“We don’t use people to get ministry done. We use ministry to get people done.” I’ll never forget hearing these two sentences at my first leadership conference. What an amazing call to leadership depth! How encouraging that it might be possible to develop the people doing the ministry, and not merely use their skills to build the ministry.
At the time, I was in my 20s and serving as a youth pastor at a new church plant. I had no budget to draw from and no buildings to meet in. We had 12 students—nine didn’t want to be there and three weren’t sure. I had a plan but needed a team. I somehow convinced (deceived) some parents and college students to serve as leaders in this fledgling ministry. We had nothing but each other! I poured into my leaders, and God began to grow the leaders along with the ministry.
Fast forward seven years. I was now being sent out of this church to plant another church across our state. I was moving from the third chair to the first chair in leadership speak. As my wife and one-year-old daughter parachuted into our new city, we began to meet people. This was in 2001 before good church planting training existed. Church planting in those days was like the opening scene to the movie Saving Private Ryan. It was brutal and bloody and 70 percent of church plants didn’t survive. ARC and other networks were just getting started, but few systems had proven structures to be replicated. We, like many others, were making it up as we went along. Nevertheless, we determined to charge hell with a water pistol, and Jesus honored his promise to build His church.
The church began to grow. In less than 10 years the church grew from one location to four, sent three church planting teams, and helped to birth two nonprofits. The dream was happening, the vision was alive, and the Spirit was on the move! I was being asked to speak nationally and internationally about all that God was doing in our great city. I wrote two books about church planting and was emerging as a thought leader in church planting world.
Be careful what you wish for. I loved that God was saving sinners and that our ministries were building the saints, but something was being lost in my leadership as our church began to grow.
My son Drew is 12 years old. He currently is 5’3” and very frustrated about it. His friends have grown, and his responsibilities have grown—he desperately wants his height to join the party. Growth does things to your body. Drew is starting to experience strange pains in his legs and back and the glory of acne. His feet are starting to smell like death incarnate. The question is not will Drew grow, but whether he will be able to thrive as he grows.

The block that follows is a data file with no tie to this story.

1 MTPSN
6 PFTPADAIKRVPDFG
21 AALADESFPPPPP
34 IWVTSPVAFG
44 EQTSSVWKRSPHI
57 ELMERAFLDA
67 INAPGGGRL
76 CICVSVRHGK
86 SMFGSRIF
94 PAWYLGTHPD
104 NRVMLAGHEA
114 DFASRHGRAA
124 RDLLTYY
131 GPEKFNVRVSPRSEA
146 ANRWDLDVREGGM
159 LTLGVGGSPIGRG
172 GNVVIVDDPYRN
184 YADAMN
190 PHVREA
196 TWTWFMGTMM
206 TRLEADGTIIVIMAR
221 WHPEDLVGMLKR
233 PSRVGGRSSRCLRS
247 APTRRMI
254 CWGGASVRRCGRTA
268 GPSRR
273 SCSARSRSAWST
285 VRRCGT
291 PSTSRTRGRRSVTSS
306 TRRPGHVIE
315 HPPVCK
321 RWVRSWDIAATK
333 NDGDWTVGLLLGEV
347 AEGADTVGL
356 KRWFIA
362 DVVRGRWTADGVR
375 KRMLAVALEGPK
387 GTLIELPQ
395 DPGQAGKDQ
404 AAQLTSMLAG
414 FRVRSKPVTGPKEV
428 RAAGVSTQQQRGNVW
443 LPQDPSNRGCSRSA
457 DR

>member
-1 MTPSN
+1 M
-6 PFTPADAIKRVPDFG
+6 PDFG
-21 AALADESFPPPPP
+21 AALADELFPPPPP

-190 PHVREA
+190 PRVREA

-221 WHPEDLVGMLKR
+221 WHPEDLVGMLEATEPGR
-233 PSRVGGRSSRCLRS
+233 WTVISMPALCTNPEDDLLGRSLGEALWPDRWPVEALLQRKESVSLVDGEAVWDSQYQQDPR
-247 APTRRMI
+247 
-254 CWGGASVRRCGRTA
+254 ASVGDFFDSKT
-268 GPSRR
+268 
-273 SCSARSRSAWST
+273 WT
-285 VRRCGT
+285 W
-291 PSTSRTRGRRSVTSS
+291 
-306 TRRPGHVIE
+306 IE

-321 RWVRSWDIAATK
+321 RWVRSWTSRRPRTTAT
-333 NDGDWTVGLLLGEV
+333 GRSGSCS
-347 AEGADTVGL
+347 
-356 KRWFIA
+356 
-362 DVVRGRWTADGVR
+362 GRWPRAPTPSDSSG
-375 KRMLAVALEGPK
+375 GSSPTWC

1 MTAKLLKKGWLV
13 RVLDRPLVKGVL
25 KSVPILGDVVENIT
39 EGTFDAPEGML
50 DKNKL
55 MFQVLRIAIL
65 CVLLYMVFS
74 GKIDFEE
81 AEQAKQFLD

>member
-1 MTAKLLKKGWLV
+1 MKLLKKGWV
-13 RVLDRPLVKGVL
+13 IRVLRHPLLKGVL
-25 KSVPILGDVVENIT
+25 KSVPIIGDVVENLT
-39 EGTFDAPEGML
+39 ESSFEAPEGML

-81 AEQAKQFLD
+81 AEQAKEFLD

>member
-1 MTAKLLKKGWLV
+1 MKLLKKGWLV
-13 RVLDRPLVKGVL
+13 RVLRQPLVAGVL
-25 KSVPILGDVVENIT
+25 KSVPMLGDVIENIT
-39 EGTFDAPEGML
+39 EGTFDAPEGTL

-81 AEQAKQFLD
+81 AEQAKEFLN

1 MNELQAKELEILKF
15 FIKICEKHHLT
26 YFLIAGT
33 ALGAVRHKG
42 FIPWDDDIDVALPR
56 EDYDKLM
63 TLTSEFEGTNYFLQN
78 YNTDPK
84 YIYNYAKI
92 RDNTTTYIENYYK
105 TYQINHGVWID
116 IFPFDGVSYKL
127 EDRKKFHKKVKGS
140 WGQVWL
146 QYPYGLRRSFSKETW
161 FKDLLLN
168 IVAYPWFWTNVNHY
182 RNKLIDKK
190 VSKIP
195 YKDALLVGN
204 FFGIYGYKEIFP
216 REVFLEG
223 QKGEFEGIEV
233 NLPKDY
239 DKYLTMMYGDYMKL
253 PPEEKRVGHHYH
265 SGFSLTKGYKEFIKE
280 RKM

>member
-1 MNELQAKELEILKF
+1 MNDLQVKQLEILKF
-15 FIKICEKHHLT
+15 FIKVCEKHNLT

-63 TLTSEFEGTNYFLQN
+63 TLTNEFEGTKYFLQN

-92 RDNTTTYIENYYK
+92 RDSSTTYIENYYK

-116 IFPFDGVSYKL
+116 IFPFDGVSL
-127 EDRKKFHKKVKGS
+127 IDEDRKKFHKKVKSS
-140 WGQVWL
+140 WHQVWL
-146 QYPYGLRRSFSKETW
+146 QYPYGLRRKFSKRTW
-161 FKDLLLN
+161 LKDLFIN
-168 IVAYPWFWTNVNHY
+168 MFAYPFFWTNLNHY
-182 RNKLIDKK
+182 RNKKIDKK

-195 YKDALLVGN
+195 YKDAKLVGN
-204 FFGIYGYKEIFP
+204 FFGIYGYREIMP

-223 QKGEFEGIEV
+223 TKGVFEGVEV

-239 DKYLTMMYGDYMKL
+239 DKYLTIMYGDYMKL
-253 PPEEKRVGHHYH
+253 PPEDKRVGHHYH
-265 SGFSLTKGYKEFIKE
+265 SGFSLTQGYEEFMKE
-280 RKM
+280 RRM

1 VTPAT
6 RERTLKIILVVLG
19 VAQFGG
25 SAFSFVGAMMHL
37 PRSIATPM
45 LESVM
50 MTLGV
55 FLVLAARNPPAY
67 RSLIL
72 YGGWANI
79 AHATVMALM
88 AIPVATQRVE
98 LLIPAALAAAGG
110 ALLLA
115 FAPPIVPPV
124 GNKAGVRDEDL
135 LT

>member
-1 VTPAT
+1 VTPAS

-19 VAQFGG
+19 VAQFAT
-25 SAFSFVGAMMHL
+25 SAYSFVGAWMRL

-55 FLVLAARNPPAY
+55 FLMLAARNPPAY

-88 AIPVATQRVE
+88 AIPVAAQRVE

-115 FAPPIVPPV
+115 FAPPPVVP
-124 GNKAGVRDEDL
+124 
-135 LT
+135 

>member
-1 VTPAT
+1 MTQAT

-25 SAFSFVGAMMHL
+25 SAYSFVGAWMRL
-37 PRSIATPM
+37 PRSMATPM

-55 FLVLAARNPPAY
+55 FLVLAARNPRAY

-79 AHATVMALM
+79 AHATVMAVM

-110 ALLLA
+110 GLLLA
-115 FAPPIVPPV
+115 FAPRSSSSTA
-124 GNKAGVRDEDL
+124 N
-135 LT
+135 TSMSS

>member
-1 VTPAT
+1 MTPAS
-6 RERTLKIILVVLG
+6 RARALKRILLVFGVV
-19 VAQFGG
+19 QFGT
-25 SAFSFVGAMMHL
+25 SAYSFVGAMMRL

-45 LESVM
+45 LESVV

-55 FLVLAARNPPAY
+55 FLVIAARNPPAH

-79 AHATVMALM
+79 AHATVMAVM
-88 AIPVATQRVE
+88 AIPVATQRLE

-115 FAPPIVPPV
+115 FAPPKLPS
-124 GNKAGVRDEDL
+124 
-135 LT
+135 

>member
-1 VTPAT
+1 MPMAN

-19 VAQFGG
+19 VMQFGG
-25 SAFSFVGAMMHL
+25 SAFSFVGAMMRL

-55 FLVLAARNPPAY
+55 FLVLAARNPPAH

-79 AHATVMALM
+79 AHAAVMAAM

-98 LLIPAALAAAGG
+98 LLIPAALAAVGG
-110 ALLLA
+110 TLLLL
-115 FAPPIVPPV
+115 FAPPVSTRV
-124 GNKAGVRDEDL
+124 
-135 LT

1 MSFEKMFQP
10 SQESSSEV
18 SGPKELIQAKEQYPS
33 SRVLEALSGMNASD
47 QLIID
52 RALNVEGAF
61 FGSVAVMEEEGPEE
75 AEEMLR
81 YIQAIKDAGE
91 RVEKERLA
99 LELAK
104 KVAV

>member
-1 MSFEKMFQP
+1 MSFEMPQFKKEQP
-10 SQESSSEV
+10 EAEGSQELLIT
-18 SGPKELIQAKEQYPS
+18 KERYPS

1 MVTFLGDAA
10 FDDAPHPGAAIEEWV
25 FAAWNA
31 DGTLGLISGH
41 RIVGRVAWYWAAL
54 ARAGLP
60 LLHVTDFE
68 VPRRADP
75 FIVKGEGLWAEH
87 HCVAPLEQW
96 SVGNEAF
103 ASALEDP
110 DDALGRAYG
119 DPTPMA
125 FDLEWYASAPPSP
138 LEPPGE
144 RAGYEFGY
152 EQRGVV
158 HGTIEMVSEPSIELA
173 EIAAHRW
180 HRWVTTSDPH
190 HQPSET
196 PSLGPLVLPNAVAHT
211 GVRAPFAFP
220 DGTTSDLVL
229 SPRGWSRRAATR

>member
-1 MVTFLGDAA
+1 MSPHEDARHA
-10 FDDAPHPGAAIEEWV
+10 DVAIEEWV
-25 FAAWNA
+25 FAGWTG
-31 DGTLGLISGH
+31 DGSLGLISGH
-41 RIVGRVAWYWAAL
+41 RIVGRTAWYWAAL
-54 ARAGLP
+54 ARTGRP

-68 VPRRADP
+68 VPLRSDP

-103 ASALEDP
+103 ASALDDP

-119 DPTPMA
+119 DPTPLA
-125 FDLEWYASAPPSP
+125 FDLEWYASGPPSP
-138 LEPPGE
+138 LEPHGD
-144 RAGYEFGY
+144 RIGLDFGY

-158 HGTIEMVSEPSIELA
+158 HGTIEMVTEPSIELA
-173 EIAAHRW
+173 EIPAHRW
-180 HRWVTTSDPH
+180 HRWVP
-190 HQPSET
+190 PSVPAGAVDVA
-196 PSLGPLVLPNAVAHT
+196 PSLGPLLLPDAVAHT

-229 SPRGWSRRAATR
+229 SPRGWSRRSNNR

This is our question as well, pastors. Your church will grow. Jesus promised it, He called you, and He will be faithful. The real question is whether we will develop our staff and leaders as our churches grow. Will we create an environment where people become all that they can as they sacrifice for all that the church should be?
Leadership is about managing tensions. At that same leadership conference I heard another phrase that helped me: “There are problems to be solved and tensions to be managed.” Wise leaders, the speaker said, know the difference between a problem and a tension.
Certainly, there are leadership problems. Securing a permanent facility is a problem to be solved, as is hiring a worship leader or counseling a couple whose marriage is on the rocks.
But there also are tensions in ministry that must be managed. What comes to your mind when you hear the word tension? Maybe you go to the physical and imagine pulling a tan rubber band with fingers from opposite hands. Perhaps you go to the emotional and think about the kind of unrest and imbalance you feel in your soul regarding a hard decision. Tension is the result of something being pulled from two opposing directions. You can’t solve tension; you only can manage it.
I lost my way when failing to manage leadership tensions. The result was an unhealthy soul and an unhealthy staff. Here are some tensions pastors must manage if they aim to not use leaders but develop them.